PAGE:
S&P’s Report Examines Insurers’ Recent D&O Woes

February 27, 2003

Reportedly barring a divine mission to overhaul human nature, corporate folly and wrongdoing will remain a fact of life, but the toll on insurers has intensified sharply, according to a report just published by Standard & Poor’s.

The directors’ and officers’ liability business (D&O) has become
troublesome on three fronts: first, insurers are licking the wounds of
Corporate America’s chastisement since Enron Corp.’s scandal-ridden demise; second, they have been broadsided by a greatly heightened litigation environment; and third, they are reaping the consequences of underpricing throughout the U.S. property/casualty industry in the late 1990s.

“The increases in frequency and severity have changed the whole loss profile of this book of business,” Fred Sklow, a director in Standard & Poor’s insurance ratings, said. “Nobody expected it and nobody priced for it.” As a result, the combined ratios (measuring insurer outgoings as a percentage of premium income) for some books of business are in the range of 150 percent-300 percent.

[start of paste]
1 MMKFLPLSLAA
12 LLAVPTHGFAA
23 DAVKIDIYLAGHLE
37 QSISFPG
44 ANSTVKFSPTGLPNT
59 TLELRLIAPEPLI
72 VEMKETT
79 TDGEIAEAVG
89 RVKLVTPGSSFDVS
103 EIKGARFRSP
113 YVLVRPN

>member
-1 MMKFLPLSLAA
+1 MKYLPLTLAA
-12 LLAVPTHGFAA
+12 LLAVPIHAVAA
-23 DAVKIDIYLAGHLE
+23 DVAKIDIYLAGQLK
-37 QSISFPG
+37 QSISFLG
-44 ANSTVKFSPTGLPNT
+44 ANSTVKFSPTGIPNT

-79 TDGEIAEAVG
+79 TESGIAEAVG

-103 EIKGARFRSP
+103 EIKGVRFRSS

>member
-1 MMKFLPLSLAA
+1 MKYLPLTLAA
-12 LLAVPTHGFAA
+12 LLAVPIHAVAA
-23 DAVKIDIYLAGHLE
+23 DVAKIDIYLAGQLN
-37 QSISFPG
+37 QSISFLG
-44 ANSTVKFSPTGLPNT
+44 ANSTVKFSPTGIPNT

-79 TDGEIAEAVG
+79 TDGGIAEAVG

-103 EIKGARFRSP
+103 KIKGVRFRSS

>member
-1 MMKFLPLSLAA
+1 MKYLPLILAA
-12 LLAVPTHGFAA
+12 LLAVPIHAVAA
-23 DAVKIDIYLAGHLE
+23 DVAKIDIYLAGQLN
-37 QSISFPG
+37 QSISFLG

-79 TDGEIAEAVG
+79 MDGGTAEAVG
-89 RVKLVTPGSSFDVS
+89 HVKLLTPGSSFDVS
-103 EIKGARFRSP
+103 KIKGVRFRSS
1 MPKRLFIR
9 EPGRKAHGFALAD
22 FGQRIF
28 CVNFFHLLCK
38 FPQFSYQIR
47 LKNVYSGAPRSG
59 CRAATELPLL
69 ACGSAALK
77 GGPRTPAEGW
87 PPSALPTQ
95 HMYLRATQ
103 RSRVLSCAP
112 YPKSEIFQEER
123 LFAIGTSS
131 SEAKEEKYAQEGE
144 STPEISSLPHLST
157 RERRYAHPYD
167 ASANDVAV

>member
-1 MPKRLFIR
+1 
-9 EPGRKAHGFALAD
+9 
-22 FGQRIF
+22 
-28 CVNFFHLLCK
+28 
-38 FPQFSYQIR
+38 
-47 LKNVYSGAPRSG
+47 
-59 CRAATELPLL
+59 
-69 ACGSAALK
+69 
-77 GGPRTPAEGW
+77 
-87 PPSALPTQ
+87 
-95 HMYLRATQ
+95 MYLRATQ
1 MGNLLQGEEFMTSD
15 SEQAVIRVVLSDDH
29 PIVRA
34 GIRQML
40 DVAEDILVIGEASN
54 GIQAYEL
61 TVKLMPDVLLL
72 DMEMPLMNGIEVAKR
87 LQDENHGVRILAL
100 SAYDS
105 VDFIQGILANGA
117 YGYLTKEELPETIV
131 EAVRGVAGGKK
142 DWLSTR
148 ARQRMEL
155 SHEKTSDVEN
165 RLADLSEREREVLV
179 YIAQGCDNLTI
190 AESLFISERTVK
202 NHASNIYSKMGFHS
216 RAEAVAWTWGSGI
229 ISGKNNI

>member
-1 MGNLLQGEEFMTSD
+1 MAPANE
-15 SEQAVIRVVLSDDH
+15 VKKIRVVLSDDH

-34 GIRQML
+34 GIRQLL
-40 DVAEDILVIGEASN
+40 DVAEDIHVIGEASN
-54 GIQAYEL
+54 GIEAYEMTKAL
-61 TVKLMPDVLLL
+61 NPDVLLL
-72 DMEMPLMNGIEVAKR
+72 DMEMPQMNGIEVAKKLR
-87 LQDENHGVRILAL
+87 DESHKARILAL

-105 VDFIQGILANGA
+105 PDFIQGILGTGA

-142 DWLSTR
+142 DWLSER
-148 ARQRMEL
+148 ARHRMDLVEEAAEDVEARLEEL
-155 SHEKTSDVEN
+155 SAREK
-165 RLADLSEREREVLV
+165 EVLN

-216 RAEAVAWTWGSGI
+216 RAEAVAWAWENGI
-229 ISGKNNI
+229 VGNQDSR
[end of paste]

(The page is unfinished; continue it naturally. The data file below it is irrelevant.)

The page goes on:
D&O writers are beginning to proclaim the problem from the rooftops. D&O reserve charges were a factor in Standard & Poor’s CreditWatch action on The Chubb Corp. in early Feb. 2003. Around the same time, American International Group Inc. (AIG) announced that D&O accounted for 25 percent of a $1.8 billion reserve charge.

Although this represents little more than a scratch for AIG, the industry as a whole may find the now-familiar phrase of “death by a thousand cuts” taking on a painful reality. “When you’ve got other big players writing D&O, are you telling me their position is going to be so much better than AIG’s? I tend to doubt it,” continued Sklow, who expects reserve increases for D&O to be part of the insurance landscape in the coming year.

Entitled “Damage Control in the Directors’ and Officers’ Liability
Market,” the report is available to RatingsDirect subscribers at
www.ratingsdirect.com.

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